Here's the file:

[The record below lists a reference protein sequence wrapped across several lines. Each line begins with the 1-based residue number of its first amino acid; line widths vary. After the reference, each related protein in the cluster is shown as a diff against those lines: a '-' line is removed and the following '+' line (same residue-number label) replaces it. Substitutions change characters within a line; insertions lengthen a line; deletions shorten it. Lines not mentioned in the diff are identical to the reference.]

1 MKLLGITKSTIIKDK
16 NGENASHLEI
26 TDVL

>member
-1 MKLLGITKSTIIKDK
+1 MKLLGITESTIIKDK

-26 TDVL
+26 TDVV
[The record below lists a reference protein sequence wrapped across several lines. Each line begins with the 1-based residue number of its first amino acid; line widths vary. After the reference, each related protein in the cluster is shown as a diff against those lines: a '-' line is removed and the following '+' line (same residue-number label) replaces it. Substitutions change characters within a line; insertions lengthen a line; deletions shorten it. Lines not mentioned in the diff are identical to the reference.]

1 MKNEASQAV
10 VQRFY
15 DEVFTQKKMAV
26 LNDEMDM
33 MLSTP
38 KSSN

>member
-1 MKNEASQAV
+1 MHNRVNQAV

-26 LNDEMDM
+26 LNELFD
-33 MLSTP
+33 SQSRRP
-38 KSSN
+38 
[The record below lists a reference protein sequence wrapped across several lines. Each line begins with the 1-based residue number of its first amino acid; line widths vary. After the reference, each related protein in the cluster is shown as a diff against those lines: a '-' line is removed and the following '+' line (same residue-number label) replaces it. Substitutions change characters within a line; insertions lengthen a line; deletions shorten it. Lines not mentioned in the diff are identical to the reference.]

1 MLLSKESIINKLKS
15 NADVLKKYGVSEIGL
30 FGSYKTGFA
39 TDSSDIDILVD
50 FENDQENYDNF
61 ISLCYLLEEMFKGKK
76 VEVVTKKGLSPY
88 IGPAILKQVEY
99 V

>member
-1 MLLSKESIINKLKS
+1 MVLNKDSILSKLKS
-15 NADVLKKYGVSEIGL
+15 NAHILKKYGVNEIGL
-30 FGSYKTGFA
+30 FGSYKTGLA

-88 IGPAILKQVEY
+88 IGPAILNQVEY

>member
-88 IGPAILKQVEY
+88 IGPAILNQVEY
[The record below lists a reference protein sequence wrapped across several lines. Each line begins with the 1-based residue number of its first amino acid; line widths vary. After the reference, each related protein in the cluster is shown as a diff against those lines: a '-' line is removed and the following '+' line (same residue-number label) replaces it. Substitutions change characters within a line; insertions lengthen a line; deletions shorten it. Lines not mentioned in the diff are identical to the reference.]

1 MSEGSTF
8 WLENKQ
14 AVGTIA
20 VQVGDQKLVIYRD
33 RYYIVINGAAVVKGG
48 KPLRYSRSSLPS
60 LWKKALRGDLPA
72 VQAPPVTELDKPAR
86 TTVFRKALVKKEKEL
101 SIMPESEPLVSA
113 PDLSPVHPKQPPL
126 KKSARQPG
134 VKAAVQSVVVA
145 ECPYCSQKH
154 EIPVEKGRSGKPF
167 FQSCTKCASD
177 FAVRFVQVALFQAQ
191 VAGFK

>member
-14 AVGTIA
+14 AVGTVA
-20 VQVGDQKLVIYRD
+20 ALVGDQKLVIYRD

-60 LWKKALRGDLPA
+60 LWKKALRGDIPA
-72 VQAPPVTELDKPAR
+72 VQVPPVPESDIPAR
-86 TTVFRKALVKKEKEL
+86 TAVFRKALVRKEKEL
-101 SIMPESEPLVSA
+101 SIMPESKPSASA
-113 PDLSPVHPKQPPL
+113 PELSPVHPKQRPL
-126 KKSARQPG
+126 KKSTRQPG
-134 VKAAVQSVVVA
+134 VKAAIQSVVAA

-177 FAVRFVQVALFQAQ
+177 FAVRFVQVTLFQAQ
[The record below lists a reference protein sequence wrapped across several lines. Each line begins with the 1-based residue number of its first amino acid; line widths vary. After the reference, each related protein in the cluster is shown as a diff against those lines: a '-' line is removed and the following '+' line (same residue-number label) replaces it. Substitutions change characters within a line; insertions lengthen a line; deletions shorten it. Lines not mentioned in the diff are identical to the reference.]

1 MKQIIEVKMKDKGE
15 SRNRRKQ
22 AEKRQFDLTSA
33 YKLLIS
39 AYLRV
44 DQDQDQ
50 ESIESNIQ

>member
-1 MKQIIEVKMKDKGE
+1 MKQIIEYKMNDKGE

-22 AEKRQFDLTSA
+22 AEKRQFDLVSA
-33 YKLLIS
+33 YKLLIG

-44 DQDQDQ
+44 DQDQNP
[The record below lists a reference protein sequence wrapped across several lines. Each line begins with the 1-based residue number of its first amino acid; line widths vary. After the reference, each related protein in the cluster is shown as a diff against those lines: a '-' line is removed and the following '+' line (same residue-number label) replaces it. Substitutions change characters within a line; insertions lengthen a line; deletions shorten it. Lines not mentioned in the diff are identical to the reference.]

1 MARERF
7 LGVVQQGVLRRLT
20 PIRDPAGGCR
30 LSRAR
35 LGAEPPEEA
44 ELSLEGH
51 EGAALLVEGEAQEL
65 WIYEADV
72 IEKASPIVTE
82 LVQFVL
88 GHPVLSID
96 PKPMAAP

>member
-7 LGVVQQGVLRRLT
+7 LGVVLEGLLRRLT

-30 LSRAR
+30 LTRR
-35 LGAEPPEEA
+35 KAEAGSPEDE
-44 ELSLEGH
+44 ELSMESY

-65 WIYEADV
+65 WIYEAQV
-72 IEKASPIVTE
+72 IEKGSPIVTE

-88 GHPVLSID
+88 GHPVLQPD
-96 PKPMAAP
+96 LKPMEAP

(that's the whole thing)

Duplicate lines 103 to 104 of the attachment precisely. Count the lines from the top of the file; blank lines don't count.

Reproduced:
-44 DQDQDQ
+44 DQDQNP